Federal authorities have accused a former contestant on NBC's "The Apprentice" and her husband of scamming people out of more than $15 million by claiming to teach them how to make millions of dollars selling products on Amazon.
On Monday, the Federal Trade Commission said it has charged Jessie Conners Tieva (who appeared as a contestant on the first season of "The Apprentice" in 2004) and her husband, Matthew R. Tieva, with "running a large business opportunity scheme" called Sellers Playbook. The FTC filed the charges on July 30.
The Tieva's Minnesota-based business allegedly made "false and unsubstantiated claims" such as telling prospective customers that they could make as much as $20,000 per month, along with an overall net profit of more than $1.2 million, by purchasing Sellers Playbook's expensive system of business courses and seminars focused on making money as a third-party Amazon seller, according to the FTC.
Sellers Playbook, which touted Tieva as a "former Apprentice contestant and serial entrepreneur," offered to teach its customers "how to handle customers and get positive reviews, and get to the top of Amazon's search results" in order to rake in money selling items on the e-commerce site.
With regard to the potential earnings touted by Sellers Playbook, the FTC says in its press release announcing the charges against the Tievas that "few, if any, consumers achieved these results, and most lost money."
Sellers Playbook launched in 2017, offering free seminars hosted by Jessie Conners Tieva across the U.S., after which point the company would reportedly pitch a package that included three-day business courses starting at a price of nearly $500. Customers would also be asked to buy even more expensive courses from Sellers Playbook during the three-day workshops, with the FTC claiming that "many consumers paid them more than $32,000" despite not seeing enough returns to justify those expenses.
Third-party sellers on Amazon — individuals and small businesses re-selling a variety of new, used or refurbished items on the site — do account for a lot of business on the e-commerce site. Last year, third-party sellers accounted for more than half of the items sold on Amazon.
However, at the heart of the FTC's charges is authorities' allegations that the Tievas acted "deceptively" with "misleading" claims to convince customers that they could use Amazon's platform for third-party merchandise sellers to make significant sums of money. The FTC says Sellers Playbook had "no adequate basis" for the claims it made about how much money its customers were likely to make on Amazon, especially considering that many of their customers ended up losing money when their expenses for Sellers Playbook's courses are taken into account.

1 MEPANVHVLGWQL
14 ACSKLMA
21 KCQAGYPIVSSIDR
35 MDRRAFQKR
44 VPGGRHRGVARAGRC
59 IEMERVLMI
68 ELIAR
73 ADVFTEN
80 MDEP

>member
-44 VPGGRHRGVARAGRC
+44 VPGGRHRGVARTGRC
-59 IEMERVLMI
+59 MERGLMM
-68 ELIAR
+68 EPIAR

In fact, the FTC alleges that the content and advice offered in the Sellers Playbook's most expensive seminars and coaching sessions was "substantially similar" to the strategies offered in the cheaper workshops.
In total, the FTC claims that Sellers Playbook took in more than $15 million from customers between April 2017 and May 2018. A federal court has temporarily halted operations of the Sellers Playbook website pending the resolution of the FTC's case.
The FTC press release notes that the Tievas "have no affiliation with Amazon," while Amazon says it is cooperating with law enforcement.
An Amazon spokesperson said in a statement: "The entrepreneurs and small businesses selling on Amazon are incredibly important to us and our customers, and we aggressively pursue those that attempt to harm their selling experience. We invest heavily to protect the integrity of our stores and take action to protect customers and sellers, including working with consumer protection agencies and law enforcement. We have zero tolerance for fraud and abuse and will continue to cooperate with law enforcement to pursue criminals."
Jessie Conners Tieva told Pioner Press that Sellers Playbook has "thousands of students who have been very successful" using the company's system. "Our whole reason for starting this is to help other people become successful. … There are some people out there who think they can get the world handed to them and not work for anything," she told the newspaper.
Prior to launching Sellers Playbook, Jessie Conners Tieva also ran a company called Exposure Marketing, through which she "promoted, sold and benefited from a similar scheme" by working with a company called FBA Stores, which also sold customers on a system that would purportedly allow them to earn large sums of money selling products on Amazon. Conners Tieva led FBA Stores sales presentations and took a commission on any sales she helped generate, with Exposure Marketing eventually earning over $349,000 from that relationship before Conners Tieva ended the partnership in March 2017 in order to launch Sellers Playbook with her husband, according to the FTC.
The FTC also helped shut down that scheme in March and the FBA Stores founders were ordered to return $10.8 million to their customers. Despite her involvement in that scheme, Conners Tieva was not a defendant in the previous case, but her participation in the FBA Stores scheme is included in the FTC's charges of misrepresenting earnings in the case announced on Monday.
An attorney representing Sellers Playbook and the Tievas did not immediately respond to CNBC Make It's request for comment.
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